Text and images by Luca Panichelli of Tesori Nascosti (Hidden Treasures). Translations by EcoTourist Italy. Visit his blog: tesorinascostiagrofalisco.wordpress.com
The Necropolis of Terrano, located in Civita Castellana (Viterbo), is considered to be one of the best-preserved sites of the ancient area of Faleri Veteres. Even so, today many of the tombs are no longer visible due to its unfortunate use as private agricultural land over the centuries. In fact, it was noted in the diaries of British explorer and expert of Etruscan culture George Dennis that, in 1840, the site possessed several visible graves and inscriptions. Based on an archeological survey conducted between 2010-2011 by Dr. de Lucia, the majority of the sites chronicled by George Dennis are today lost, with the main exception of the tombs located on the plateau of the “Castellaccio”.
Currently, the site is located within a private property. The site is reachable by either hiking along the gorge of the Rio Purgatorio, whose walls of volcanic rock are steep to say the least, or, as I myself have decided, by entering through the private property (after seeking permission, of course). I must admit that the owner has been very courteous to me and more than accommodating during my visit to the location.
Upon arriving to the site, I could not help but notice the beautiful landscape that unfolded before my eyes; the medieval Sangallo fortress of Civita Castellana dominates the opposing side of the deep, colorful ravine of the Rio Maggiore, while the flow if its water breaks an almost idyllic silence.
After walking a narrow path carved into the rock, I found myself staring at the remains of the so-called “Castellaccio” (from between 800-1000 A.D.). Today, all that remains is a single wall, built with the same volcanic rock found in the ravine, each marked by narrow slits incrementally placed a few meters apart. It’s easy to imagine that soldiers lurked behind the stones, fighting to control the area. Upon closer look, the arrangements of the bricks, which are rough at the base and more refined near the top, suggests a restoration of the structure over the centuries. This confirms what has been said in previous articles: that many Faliscan sites were abandoned due to the arrival of Romans but, due to their strategic position and high stone walls, were later redeveloped as military fortresses during medieval times.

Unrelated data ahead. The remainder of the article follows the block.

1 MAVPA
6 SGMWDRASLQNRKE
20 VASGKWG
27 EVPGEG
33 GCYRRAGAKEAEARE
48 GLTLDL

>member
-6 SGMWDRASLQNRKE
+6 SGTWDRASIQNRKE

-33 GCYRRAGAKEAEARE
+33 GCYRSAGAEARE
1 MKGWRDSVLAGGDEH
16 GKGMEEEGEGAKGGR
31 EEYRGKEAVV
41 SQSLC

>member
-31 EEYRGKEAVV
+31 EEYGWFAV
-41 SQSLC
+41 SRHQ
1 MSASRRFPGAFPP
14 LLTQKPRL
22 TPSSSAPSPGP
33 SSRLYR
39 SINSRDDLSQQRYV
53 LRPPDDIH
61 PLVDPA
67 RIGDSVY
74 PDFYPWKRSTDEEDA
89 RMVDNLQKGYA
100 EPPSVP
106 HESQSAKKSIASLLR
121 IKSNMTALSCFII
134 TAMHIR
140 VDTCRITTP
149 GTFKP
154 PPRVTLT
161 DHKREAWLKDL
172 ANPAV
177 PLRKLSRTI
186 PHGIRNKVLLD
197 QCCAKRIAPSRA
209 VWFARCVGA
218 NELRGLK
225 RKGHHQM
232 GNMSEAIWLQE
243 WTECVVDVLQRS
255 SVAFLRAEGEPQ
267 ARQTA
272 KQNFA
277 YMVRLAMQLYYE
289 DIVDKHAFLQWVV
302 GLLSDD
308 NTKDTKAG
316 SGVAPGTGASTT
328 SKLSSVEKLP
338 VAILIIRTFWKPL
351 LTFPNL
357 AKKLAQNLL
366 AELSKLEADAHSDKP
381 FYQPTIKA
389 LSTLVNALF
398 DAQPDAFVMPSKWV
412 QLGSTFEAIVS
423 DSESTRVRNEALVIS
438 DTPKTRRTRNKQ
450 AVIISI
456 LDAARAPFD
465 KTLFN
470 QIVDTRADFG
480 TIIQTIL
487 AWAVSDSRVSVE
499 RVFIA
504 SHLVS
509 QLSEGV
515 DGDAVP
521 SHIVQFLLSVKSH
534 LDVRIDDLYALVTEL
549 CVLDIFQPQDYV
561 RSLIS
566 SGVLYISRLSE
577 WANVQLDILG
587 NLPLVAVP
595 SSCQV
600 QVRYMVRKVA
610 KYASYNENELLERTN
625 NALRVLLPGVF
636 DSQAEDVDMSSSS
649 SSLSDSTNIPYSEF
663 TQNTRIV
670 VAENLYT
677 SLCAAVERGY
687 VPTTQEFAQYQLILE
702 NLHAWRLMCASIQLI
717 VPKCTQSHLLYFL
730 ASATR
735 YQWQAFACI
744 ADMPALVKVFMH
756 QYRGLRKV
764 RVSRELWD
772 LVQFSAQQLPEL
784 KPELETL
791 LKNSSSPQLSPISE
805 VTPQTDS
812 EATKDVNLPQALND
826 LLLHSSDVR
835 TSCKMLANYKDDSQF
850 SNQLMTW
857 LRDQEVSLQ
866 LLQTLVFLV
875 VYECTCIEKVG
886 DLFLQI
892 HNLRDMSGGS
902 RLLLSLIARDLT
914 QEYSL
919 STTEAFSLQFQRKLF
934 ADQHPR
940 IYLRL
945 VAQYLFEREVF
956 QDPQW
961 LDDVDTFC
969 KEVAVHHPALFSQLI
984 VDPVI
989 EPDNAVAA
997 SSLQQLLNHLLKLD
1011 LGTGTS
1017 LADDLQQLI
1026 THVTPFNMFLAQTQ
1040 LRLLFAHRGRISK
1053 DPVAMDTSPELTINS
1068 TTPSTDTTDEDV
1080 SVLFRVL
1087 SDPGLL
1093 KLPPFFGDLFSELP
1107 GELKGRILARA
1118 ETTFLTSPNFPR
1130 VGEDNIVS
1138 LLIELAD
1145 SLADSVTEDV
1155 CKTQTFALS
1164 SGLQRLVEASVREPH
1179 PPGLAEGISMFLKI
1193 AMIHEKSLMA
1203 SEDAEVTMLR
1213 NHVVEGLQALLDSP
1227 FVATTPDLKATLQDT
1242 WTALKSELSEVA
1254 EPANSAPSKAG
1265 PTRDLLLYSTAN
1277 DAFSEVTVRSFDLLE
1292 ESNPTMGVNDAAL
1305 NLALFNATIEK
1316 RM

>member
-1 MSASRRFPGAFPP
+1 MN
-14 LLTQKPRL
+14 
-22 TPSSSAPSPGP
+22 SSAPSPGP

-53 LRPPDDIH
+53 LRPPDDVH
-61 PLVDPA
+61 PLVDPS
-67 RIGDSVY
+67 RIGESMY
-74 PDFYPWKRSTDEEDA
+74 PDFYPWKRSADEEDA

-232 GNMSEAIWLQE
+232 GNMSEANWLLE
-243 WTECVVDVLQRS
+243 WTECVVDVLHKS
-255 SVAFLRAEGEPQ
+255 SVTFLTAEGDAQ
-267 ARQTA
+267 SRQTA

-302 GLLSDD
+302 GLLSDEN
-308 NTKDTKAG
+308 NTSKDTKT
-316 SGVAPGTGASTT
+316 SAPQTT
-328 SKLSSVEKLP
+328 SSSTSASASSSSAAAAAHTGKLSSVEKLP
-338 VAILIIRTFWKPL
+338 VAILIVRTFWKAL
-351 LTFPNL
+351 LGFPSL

Leaving the wall behind, the trail continues on the plateau into a small oak forest.
On the side of the plateau overlooking Sangallo Fort, there are three burial chambers. Each tomb is spaced at approximately 5 meters apart and they are very well preserved.
Most of the graves in this cemetery have the same architectural features: all feature a short dromos, a trap door or vent (for the release of gases from decomposing corpses and as an emergency entrance for after the tomb had been sealed), and niches in the walls where the deceased were laid to rest. At the end of the process, the tombs were closed with a large boulder that interlocked perfectly with the entrance doorway. Each hypogeum has a quadrangular base and is approximately two meters high. The tombs are exceptionally well preserved, despite being reused for various purposes in recent history. According to locals, one such use was as shelter for the local population during World War II.
Other well-preserved ancient tombs, located on the interior of the plateau, are next to a historic watchtower of medieval origin.
Leaving the necropolis behind, the path continues to a small clearing in the trees. The closer the path gets to Ponte Clementino, the main bridge connecting the city’s older and modern neighborhoods, the historic center of Civita Castellana appears majestic as it dominates over the valley below.